6. Where do I refer students if I can't answer their queries?
In broad terms, if a student has queries or difficulties relating to administration (ID Cards, making payments to the University, Student Records, Accommodation and Registry Advice), please refer them to Infohub. For more personal difficulties (disabilities, financial worries, personal issues, visa renewals), refer them to Student Advice and Support.
7. What do I do if a student wants to make a complaint?
The University of Aberdeen is committed to enhancing the experience of our students.
We aim to ensure that our teaching, support services and Students’ Association activities provide positive experiences and opportunities for our students.
If we are to achieve that aim, it is important that we know what is and is not working. We endeavour to listen to student concerns and to ensure they are dealt with appropriately.
The University recognises that there will be occasions when students will wish to raise concerns about issues relating to their experience at the University. We strongly encourage and indeed expect students to try to find a way to resolve problems quickly at local level in the first instance. However we appreciate that sometimes this may not be possible for a variety of reasons, and the University has a student complaint procedure through which students can raise complaints relating to their experience at the University. You can refer a student to the relevant procedure below.
8. In the rare event of a problematic relationship between a tutor and a student, will it be possible for the student and / or tutor to request a transfer?
Yes, but the Senior Personal Tutors should be approached in the first instance if there is a problem and a resolution cannot be found. Students can be reallocated Personal Tutors in exceptional circumstances.
9. If students, as a group, perceive and are unhappy about their Personal Tutor's lack of enthusiasm and / or support, what resources will they have for complaint?
As above, Students should speak to the Senior Personal Tutor and/or Head of School who will seek to address the situation.
- Other FAQs
1. When will staff receive information of their students?
You can print and view your own list of students from SRS live records using this Guide to help you.
Where there are reallocations identified with Heads of Schools due to staff leaving, sabbatical leave or absence through illness, reallocations will be done throughout the academic year and individual tutors and students notified of changes.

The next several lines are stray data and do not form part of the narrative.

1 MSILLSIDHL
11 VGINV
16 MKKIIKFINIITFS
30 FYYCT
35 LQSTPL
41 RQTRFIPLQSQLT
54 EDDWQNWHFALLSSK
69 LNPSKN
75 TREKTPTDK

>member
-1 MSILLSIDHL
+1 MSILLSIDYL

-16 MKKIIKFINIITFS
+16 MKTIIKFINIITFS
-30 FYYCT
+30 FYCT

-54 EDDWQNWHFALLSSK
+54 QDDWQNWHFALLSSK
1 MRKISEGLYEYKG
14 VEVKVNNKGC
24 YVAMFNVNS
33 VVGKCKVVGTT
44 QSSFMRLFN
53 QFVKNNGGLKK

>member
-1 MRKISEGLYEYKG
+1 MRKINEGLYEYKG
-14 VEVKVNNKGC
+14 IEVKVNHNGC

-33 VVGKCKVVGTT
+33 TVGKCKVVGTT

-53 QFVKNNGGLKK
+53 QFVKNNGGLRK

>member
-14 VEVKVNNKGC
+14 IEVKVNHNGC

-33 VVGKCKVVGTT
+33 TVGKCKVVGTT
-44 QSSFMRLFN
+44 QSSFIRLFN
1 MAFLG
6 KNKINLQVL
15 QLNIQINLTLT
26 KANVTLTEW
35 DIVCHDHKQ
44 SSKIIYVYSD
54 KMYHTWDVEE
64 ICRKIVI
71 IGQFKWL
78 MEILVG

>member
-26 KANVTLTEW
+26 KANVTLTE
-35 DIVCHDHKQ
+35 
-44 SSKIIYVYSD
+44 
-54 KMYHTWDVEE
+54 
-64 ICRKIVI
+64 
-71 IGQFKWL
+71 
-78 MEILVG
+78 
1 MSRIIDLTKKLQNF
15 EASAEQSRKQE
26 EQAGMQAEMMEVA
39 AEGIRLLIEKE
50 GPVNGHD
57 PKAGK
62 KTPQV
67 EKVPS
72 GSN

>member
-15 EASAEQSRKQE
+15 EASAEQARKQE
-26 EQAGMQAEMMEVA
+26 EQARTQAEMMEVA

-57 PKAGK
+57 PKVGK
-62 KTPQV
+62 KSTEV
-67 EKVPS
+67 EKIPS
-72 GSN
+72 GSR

2. Who will allocate my students?
This is done centrally through the Infohub in consultation with Senior Personal Tutors . You can contact them on firstname.lastname@example.org .
3. Whose responsibility is it to make initial contact with Level 1 students regarding the first tutorial?
The Personal Tutor will contact the student in the first instance, although the name of the tutor will already have been supplied to the new student by Infohub and shown on their Student Hub.
The initial meeting will be set up by the tutor or School, though the format will differ between schools; some meetings will be in groups and some as individual appointments. If there is a group meeting, it should be made clear to tutees that if they would like to meet tutors on a one to one basis this can be arranged
Staff who cannot attend centrally scheduled times in Induction week, as specified by their school, are expected to set up meetings at alternative times themselves as soon as possible after term starts.
4. Will I be responsible for those students allocated to me who are on an industrial placement?
You will remain Personal Tutor for these students and as such you can offer to remain in email contact with the students concerned (at the relevant meeting times on the schedule, it would seem logical to “check in” with these students). Hopefully, if students know there is someone at their “home” institution who could signpost help here, they may be reassured.
On their return to University they will meet with you as per the rest of your tutees.
5. I have been asked to provide an academic reference - where can I find help in preparing this?
There is guidance prepared by the Careers Service and it can be found here.
6. I have been asked by a tutee if they can request a Gaelic-speaking Tutor?
The University Gaelic Plan is developing a policy for students to request a Gaelic-speaking personal tutor.
If a Gaelic-speaking student wishes to have a Gaelic-speaking personal tutor, that request should be sent to email@example.com for consideration. Priority will be given firstly to students in Gaelic Studies or Gaelic Initial Teacher Training programmes.
7. What support is available for students with specific curriculum queries?
Unless your School has chosen a different path, Personal Tutors are not expected to advise students in depth on curriculum matters. Personal Tutors are, however, expected to engage in initial discussion with students about their studies, as part of being an initial approachable pastoral contact. Your Senior Personal Tutors will have prepared a guidance note for your School which provides appropriate basic information about degrees and issues in your School and the appropriate colleagues (in the School and in Registry) to whom students should be referred for further guidance on curriculum matters. Students will also have the benefit of MyCurriculum.